Varsities Talk: Be careful, private universities can fold up – Dele Sobowale

No Comments » February 5th, 2014 posted by // Categories: Higher Education in Nigeria




Varsities Talk: Be careful, private universities can fold up

on    /   in Education

Dele Sobowale

“I can’t validate anything like that because I just came to close down the school. I’m here to close the campus down; we are closing the school in 30 days. Academic programmes have since stopped”. Pete Sith, President Saint Paul’s College, Virginia, U.S.A

According to Sahara Reporters, the College (University) where Ms Stella Oduah claimed to have attended for her Master’s Degree in Business Administration, had not only stated that: “we do not have any graduate programmes at all”, exposing the fraudulent claim, but it has disclosed that the school was closing down due to “financial reasons”.

The College was founded in 1888 – one of several universities established by various Christian denominations for the education of kids born into those faiths. The most widespread were Catholic colleges. As populations grew and the people became more wealthy, on the aggregate, it was assumed that college enrollment would also increase for ever. In fact, the baby boom, which occurred after the Second World War, encouraged the expansion of many universities.

Nobody foresaw the break that would come as the generations which would follow started practicing birth control and having fewer babies. Today, some American universities are experiencing a scarcity of students and a few, like St Paul’s College are closing down. There is a lesson for Nigerians in this development. The next series of articles might as well be titled THE VULNERABILITY OF PRIVATE UNIVERSITIES, and it will still be correct; because, the sustainability of Nigerian private universities is more suspect than most people realize.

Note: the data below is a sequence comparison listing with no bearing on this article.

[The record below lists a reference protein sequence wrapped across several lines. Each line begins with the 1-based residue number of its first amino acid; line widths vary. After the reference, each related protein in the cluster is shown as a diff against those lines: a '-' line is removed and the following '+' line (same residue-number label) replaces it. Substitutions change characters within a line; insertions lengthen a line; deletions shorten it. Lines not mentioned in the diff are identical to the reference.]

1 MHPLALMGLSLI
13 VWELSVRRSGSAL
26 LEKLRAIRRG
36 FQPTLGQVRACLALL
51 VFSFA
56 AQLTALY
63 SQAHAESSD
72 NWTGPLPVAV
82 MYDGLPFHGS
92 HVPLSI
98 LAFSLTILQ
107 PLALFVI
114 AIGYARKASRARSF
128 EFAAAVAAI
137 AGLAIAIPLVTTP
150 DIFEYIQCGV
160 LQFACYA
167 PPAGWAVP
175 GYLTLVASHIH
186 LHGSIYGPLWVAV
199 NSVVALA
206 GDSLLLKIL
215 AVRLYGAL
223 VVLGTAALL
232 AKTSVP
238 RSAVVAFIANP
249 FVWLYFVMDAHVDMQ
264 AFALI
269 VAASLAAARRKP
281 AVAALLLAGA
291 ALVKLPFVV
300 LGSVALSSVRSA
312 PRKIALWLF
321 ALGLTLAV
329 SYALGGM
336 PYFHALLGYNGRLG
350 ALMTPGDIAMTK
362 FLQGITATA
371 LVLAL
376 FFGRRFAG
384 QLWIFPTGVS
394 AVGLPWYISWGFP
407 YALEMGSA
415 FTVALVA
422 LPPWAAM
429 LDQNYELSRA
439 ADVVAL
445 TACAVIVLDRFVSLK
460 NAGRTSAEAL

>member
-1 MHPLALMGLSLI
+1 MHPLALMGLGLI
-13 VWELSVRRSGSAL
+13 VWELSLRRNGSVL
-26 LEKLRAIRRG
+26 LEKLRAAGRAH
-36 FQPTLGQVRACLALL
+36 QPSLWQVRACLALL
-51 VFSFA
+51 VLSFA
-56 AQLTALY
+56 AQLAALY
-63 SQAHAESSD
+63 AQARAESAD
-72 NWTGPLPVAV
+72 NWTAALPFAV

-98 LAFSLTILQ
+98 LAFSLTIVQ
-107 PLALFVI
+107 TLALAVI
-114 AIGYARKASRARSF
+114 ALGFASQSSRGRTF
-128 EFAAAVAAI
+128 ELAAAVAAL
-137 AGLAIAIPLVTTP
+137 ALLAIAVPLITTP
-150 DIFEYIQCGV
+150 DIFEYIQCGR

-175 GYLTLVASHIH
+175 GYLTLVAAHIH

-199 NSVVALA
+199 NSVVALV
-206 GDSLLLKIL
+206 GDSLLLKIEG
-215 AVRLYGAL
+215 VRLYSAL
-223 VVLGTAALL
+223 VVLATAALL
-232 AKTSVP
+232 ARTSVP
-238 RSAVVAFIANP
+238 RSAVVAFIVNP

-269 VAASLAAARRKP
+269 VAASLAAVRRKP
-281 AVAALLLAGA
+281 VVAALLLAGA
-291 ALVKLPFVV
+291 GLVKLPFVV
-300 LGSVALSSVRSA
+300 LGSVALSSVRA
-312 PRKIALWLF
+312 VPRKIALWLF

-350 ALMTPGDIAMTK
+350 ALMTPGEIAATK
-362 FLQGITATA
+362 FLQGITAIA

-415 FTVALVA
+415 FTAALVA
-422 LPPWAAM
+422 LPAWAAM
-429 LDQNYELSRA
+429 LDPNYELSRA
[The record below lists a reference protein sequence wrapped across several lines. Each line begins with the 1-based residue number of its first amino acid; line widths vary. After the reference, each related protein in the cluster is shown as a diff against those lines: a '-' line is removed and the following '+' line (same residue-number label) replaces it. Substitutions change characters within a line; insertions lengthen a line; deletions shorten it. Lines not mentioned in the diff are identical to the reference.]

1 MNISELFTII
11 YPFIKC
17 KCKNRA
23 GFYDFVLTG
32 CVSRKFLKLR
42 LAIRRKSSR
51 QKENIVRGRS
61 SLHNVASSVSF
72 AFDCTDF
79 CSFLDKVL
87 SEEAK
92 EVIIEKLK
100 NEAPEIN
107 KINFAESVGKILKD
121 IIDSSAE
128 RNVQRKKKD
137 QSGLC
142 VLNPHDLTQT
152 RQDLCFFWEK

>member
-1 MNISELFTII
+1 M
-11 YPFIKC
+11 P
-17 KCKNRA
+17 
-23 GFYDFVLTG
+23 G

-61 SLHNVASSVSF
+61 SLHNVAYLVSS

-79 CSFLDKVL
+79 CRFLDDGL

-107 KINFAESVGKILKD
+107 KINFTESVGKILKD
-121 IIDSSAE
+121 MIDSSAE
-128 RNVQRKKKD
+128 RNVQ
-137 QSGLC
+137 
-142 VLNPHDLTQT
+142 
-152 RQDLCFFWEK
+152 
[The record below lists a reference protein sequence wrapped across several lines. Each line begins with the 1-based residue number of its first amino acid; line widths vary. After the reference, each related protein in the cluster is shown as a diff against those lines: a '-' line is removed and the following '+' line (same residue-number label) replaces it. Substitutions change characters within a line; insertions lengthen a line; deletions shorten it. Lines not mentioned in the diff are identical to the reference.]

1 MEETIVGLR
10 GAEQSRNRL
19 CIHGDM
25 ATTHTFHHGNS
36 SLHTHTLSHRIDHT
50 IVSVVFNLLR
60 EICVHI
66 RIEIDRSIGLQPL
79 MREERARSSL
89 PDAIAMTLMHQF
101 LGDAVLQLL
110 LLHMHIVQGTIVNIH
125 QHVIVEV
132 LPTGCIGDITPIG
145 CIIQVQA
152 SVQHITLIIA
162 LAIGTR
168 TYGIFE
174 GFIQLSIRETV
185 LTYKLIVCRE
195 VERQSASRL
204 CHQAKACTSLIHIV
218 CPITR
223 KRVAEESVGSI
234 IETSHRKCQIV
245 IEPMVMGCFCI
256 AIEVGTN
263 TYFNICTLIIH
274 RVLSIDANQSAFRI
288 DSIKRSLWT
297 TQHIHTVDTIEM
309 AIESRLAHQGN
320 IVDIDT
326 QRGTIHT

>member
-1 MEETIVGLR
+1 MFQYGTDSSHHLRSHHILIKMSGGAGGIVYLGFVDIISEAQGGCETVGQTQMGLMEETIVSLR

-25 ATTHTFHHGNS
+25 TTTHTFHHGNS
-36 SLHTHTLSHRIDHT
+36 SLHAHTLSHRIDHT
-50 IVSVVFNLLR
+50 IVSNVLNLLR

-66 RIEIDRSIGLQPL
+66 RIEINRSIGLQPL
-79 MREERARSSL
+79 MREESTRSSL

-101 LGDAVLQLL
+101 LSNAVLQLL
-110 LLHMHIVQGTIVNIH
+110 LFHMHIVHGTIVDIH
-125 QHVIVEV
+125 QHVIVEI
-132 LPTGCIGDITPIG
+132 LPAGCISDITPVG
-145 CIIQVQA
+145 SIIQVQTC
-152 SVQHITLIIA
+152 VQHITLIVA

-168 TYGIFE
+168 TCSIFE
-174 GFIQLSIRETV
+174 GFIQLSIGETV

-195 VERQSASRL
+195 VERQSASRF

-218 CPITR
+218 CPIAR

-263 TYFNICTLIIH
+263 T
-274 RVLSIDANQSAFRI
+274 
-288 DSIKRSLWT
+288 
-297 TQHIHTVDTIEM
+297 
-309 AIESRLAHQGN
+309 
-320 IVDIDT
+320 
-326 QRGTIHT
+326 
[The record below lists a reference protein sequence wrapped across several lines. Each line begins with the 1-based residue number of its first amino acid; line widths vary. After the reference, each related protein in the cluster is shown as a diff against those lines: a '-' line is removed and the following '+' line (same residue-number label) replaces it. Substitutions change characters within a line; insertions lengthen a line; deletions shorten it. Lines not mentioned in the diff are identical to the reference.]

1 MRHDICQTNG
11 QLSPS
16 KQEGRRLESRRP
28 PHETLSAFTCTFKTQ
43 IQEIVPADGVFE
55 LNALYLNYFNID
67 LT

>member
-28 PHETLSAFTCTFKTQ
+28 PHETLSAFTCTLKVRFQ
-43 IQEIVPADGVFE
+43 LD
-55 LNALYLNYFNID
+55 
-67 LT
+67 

It is a matter of money and control. We start with fate-based universities and the sustainability problems which they pose. The Federal Ministry of Education through the National University Commission, NUC, had eagerly accredited private universities merely by assessing the individuals or groups promoting them at the moment and without asking if their successors will be able to carry on for – ten, twenty, fifty, hundred years from now.

St Paul’s has only served to remind us that universities, like all things established by people, actually die. Some sooner than expected.

Below is the list of the few Nigerian private universities which had been established by religious groups – Christians and Muslims in alphabetical order:

1.    Achievers
2.    Ajayi Crowther
3.    Al-Hikmah
4.    Babcock
5.    Benson Idahosa
6.    Bowen
7.    Covenant
8.    Crescent
9.    Joseph Ayo Babalola
10.    Madonna
11.    Novena
12.    Redeemers
13.    Wesley

There might be one or two missing from the list, but, that would not invalidate the points being made here.
About two weeks ago, writing on the Business pages of the VANGUARD, under the title THE INHERITORS: WHY NIGERIA’S ONE MAN BUSINESSES DON’T LAST, the point had been made that the spirit of the founder of a great business empire had not been demonstrated to be inheritable by his successors. No big Nigerian business had survived beyond the founder. The series is still on.

Unfortunately, when we examine the history of most religious bodies established by Nigerians, using Christian churches as examples, we can easily observe a unique trend which might pose dangers to the fate-based universities in Nigeria. Two churches will be sufficient to illustrate the point – the Cherubim and Seraphim Churches and the Christ Apostolic Church.